“To a teacher, some of these strategies seem obvious, but they don’t settle for the seemingly understood or ostensible. They dig deeper into the psychology of these strategies and why they’re so important. Unlike some research reviewers who settle for just aggregating their colleagues’ work, Boykin and Noguera hope to make a meaningful discourse in which all can participate. Unlike some researchers who only speak in professorial language when bringing up suggestions about their work, this duo prefers to clearly define and explicate these rather complex ideas in a clear and concise manner. The one piece that some educators might have asked for from Boykin and Noguera is the how, meaning how the ideas they proffer look like for the average teacher on a day-to-day basis. While there are some specific examples of these models in the book, the day-to-day narratives of how these practices look like daily would be useful if not necessary.”

It’s got real talk. Also included is actual advice from students. A well-rounded book in my opinion.

For more information, ASCD has:

· Select sample chapters from the book here;
· A free study guide that goes along with the book here; and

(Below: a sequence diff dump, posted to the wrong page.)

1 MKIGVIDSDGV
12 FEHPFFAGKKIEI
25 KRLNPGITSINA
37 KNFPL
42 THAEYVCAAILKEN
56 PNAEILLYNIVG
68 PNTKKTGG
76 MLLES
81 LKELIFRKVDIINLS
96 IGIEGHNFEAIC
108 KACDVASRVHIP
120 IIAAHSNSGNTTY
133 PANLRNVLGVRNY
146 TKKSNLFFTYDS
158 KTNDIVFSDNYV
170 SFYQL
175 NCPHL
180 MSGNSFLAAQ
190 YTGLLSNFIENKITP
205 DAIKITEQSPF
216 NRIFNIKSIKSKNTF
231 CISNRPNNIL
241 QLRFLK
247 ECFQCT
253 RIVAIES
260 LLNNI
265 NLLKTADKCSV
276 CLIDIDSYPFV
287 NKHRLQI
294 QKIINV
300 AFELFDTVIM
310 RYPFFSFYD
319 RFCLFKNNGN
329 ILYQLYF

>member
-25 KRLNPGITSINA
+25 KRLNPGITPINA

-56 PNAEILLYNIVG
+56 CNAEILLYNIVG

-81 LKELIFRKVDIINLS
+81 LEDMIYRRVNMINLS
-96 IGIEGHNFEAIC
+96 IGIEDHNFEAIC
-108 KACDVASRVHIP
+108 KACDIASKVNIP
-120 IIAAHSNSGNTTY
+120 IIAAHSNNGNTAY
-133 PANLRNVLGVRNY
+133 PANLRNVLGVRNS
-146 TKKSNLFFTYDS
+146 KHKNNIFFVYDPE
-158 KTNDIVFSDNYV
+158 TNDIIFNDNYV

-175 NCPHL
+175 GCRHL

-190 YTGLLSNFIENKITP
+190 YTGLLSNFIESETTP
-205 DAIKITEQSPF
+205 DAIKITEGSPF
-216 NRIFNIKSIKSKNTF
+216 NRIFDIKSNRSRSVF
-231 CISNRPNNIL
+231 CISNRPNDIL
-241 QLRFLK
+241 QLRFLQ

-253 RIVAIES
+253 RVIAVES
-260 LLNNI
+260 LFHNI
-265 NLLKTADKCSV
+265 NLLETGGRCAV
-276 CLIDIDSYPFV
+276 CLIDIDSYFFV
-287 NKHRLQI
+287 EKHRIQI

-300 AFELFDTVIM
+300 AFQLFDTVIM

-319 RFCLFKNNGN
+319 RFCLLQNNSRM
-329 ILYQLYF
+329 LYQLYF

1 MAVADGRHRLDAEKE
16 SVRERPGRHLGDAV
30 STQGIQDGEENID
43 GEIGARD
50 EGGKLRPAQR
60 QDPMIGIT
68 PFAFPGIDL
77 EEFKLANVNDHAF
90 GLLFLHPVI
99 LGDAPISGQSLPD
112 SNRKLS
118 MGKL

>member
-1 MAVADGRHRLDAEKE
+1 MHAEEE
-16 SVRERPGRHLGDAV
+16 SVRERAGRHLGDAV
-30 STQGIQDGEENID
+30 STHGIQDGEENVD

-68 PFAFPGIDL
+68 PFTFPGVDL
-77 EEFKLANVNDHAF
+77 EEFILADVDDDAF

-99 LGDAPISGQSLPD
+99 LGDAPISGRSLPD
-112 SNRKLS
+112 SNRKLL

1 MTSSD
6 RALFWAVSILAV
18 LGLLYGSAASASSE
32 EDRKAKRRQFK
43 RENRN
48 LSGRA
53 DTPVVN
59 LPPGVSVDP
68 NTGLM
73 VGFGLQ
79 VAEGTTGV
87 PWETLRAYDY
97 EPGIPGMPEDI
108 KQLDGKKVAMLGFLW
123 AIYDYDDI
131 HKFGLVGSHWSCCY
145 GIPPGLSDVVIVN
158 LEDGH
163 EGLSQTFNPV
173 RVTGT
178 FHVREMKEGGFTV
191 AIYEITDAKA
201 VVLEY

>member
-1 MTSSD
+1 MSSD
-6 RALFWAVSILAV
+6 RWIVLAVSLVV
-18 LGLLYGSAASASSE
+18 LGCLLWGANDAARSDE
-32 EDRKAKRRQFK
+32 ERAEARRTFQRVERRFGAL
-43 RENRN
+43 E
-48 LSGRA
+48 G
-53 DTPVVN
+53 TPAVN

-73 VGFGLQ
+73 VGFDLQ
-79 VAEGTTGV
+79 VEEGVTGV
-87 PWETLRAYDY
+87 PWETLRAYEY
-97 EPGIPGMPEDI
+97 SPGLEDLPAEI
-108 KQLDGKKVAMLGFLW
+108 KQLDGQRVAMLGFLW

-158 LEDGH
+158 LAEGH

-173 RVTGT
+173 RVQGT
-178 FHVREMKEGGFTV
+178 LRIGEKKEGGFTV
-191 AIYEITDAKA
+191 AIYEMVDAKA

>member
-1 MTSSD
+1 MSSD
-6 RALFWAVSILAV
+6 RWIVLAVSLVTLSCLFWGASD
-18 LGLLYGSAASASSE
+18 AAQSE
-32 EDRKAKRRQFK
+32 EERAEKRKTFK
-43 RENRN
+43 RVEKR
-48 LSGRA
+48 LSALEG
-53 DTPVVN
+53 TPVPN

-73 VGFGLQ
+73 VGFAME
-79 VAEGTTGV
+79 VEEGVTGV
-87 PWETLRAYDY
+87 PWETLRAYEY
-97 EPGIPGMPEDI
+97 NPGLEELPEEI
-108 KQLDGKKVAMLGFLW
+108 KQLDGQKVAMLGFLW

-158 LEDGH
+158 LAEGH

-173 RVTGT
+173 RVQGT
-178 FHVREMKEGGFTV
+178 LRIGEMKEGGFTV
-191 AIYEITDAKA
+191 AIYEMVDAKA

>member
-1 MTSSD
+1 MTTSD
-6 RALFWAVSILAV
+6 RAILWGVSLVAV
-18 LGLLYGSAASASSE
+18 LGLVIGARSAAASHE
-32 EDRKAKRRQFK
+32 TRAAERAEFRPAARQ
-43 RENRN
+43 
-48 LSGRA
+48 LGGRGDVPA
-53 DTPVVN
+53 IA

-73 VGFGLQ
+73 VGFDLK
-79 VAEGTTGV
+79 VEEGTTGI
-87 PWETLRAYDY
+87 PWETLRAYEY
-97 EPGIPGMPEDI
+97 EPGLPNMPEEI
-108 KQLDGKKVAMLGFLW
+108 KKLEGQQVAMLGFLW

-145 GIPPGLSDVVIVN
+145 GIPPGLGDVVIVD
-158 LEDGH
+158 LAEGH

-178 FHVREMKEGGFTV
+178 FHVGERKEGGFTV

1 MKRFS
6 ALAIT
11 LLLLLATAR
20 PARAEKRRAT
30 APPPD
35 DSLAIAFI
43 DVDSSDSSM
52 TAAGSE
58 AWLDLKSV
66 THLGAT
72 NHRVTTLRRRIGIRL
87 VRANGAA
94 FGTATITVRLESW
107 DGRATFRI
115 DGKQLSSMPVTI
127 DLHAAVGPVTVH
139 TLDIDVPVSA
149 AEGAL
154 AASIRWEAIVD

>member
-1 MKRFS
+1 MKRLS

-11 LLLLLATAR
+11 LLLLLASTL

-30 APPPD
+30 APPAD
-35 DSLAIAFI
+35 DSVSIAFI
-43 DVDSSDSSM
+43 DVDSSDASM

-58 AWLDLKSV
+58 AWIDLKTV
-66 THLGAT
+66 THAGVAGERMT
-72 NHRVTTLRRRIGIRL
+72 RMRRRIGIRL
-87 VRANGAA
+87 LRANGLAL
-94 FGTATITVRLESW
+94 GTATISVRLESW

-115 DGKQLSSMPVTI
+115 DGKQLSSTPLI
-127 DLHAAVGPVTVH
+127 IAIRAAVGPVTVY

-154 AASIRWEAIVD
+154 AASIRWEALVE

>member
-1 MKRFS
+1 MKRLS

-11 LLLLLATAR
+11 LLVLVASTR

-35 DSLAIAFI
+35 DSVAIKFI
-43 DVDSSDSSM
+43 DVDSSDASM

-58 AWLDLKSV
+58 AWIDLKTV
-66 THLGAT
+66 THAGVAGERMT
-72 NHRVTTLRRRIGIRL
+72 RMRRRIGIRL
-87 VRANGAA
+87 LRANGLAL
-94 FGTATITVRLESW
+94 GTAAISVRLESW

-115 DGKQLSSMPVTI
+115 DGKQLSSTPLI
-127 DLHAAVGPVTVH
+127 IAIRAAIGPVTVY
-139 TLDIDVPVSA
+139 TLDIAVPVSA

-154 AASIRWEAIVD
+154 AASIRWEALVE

· A recorded Talks with an Author interview featuring Wade and Pedro here;

I’ve added this as my first full book on my iPad, so you know it’s good. Good luck to all the contestants!

ASCD in no way sanctioned this giveaway, but because I’m a rebel, I’m having it anyways. Yes sir!

Jose, who’s got a few more like these …

Creating the Opportunity to Learn: Moving from Research to Practice to Close the Achievement Gap by A. Wade Boykin and Pedro Noguera

A. Wade Boykin and Pedro Noguera are amongst the most respected education professors in the nation, but with their book Creating the Opportunity to Learn: Moving from Research to Practice to Close the Achievement Gap, they seek to turn the extensive research review they’ve done in their careers and turn it into practical solutions for educators. Unlike other research-dense books, they understand the pressing need for people to make sense of what’s happening in controlled environments expressed in papers and the day-to-day experiences that K-12 teachers see happening in front of them. They begin with a framework for understanding the basis for why they write such a book, confronting the intersecting education and race theories present in the zeitgeist of current pedagogy. From there, they take on a variety of topics such as differences in how children of different backgrounds learn best, and the relationship between teacher perceptions of students and the effects they have on students.